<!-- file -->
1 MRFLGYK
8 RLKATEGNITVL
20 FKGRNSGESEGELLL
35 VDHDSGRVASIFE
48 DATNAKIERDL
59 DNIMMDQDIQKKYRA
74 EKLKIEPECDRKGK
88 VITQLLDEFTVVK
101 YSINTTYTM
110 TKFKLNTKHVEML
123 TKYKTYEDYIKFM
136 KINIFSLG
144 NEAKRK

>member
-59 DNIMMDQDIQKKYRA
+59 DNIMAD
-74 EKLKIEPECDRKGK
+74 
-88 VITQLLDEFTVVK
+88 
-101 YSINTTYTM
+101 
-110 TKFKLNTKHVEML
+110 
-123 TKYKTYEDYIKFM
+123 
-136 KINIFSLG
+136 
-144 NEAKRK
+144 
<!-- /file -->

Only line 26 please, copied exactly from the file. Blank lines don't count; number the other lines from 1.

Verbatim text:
+123 